Criminal responsibility

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Dreamweaver
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Criminal responsibility

Post by Dreamweaver »

The present age for criminal responsibility in Australia is at 10 years old.
There is a proposal to make it 14.
What do you think?

https://www.abc.net.au/news/2020-07-27/ ... a/12483178
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Perrorist
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Re: Criminal responsibility

Post by Perrorist »

I think 10 years is way too young. If that had applied in my day, I would have been locked up for a long time.

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Warrigal
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Re: Criminal responsibility

Post by Warrigal »

The science supports this and 14-17 year olds should be tried as juveniles.
Last edited by Warrigal on 11 Sep 2020, 06:21, edited 1 time in total.
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Dreamweaver
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Re: Criminal responsibility

Post by Dreamweaver »

It amazed me, shocked me I should say, to think in 2020 the minimum age of criminal responsibility in Australia is 10. Is that a remnant of ancient law still hanging on, or is it a backward step more recently taken?
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Warrigal
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Re: Criminal responsibility

Post by Warrigal »

10 is supposedly the age of reason when a person is considered to know right from wrong and to understand the consequences of their actions. It has been the underpinning of British law as long as I can remember, in my lifetime. The only concession to the child was to be tried in the children's court rather than as an adult.
The law is most often about order, but order without justice is tyranny. - Fr Rod Bower

mavisbramston
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Re: Criminal responsibility

Post by mavisbramston »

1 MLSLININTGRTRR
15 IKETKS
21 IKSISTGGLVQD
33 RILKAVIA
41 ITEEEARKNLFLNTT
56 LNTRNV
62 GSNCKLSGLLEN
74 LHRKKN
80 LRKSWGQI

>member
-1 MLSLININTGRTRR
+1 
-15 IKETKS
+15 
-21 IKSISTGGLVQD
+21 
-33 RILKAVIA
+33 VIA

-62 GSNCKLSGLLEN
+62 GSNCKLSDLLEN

I differ from many on this.
I think many young offenders know they can get away with it.
I believe age should be taken into account but there needs to be some kind of punishment. We are too lenient.
I really believe most ten year olds etc know exactly what they are doing.
The cruelty they inflict on animals needs to be more closely monitored.
Teenage boys in gangs have been brutal to women and gays.
The growing right wing youth scares me.
They are NOT young confused kids.
They are educated thugs.
Last edited by mavisbramston on 17 Sep 2020, 09:51, edited 1 time in total.

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Perrorist
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Re: Criminal responsibility

Post by Perrorist »

I'm not against punishment, just treating kids as if they were adults. Hauling them before courts isn't exactly remedial.

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Slapsy
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Re: Criminal responsibility

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I agree with Mavis. There certainly needs to be some form of punishment,otherwise,how will they ever learn that they have done something that is unacceptable to the rest of society. Maybe,the parents of these juveniles need to accept more responsibility for their wrongdoings.
The punters know that the horse called Morality rarely gets past the post,whereas the nag called Self-interest always runs a good race. ..... Gough Whitlam 19/10/89

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Re: Criminal responsibility

Post by Dreamweaver »

Children's Court of Victoria
Sentencing